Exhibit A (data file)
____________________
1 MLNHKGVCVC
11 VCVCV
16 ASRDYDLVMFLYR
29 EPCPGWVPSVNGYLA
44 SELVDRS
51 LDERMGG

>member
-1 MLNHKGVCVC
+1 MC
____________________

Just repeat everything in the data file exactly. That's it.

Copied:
1 MLNHKGVCVC
11 VCVCV
16 ASRDYDLVMFLYR
29 EPCPGWVPSVNGYLA
44 SELVDRS
51 LDERMGG

>member
-1 MLNHKGVCVC
+1 MC